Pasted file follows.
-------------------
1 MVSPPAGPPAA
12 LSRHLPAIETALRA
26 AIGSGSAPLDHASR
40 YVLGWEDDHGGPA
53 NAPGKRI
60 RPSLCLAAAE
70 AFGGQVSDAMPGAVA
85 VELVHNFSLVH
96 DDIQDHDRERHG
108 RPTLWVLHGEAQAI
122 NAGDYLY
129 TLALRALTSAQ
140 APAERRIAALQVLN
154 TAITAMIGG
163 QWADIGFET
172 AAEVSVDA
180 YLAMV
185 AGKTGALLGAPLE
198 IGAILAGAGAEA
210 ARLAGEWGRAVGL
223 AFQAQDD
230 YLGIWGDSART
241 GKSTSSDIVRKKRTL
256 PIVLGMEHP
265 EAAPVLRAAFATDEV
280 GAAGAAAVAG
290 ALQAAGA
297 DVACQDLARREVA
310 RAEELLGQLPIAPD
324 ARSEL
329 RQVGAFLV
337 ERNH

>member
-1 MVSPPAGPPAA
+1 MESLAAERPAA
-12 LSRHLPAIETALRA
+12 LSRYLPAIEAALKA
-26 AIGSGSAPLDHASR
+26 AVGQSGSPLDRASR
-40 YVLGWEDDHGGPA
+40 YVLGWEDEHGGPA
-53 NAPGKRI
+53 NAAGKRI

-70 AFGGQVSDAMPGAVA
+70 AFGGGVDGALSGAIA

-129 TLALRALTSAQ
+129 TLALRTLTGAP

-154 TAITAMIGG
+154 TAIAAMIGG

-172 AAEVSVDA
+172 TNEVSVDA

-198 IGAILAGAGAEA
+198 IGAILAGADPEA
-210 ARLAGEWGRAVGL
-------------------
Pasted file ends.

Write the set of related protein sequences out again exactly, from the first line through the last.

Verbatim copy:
1 MVSPPAGPPAA
12 LSRHLPAIETALRA
26 AIGSGSAPLDHASR
40 YVLGWEDDHGGPA
53 NAPGKRI
60 RPSLCLAAAE
70 AFGGQVSDAMPGAVA
85 VELVHNFSLVH
96 DDIQDHDRERHG
108 RPTLWVLHGEAQAI
122 NAGDYLY
129 TLALRALTSAQ
140 APAERRIAALQVLN
154 TAITAMIGG
163 QWADIGFET
172 AAEVSVDA
180 YLAMV
185 AGKTGALLGAPLE
198 IGAILAGAGAEA
210 ARLAGEWGRAVGL
223 AFQAQDD
230 YLGIWGDSART
241 GKSTSSDIVRKKRTL
256 PIVLGMEHP
265 EAAPVLRAAFATDEV
280 GAAGAAAVAG
290 ALQAAGA
297 DVACQDLARREVA
310 RAEELLGQLPIAPD
324 ARSEL
329 RQVGAFLV
337 ERNH

>member
-1 MVSPPAGPPAA
+1 MESLAAERPAA
-12 LSRHLPAIETALRA
+12 LSRYLPAIEAALKA
-26 AIGSGSAPLDHASR
+26 AVGQSGSPLDRASR
-40 YVLGWEDDHGGPA
+40 YVLGWEDEHGGPA
-53 NAPGKRI
+53 NAAGKRI

-70 AFGGQVSDAMPGAVA
+70 AFGGGVDGALSGAIA

-129 TLALRALTSAQ
+129 TLALRTLTGAP

-154 TAITAMIGG
+154 TAIAAMIGG

-172 AAEVSVDA
+172 TNEVSVDA

-198 IGAILAGAGAEA
+198 IGAILAGADPEA
-210 ARLAGEWGRAVGL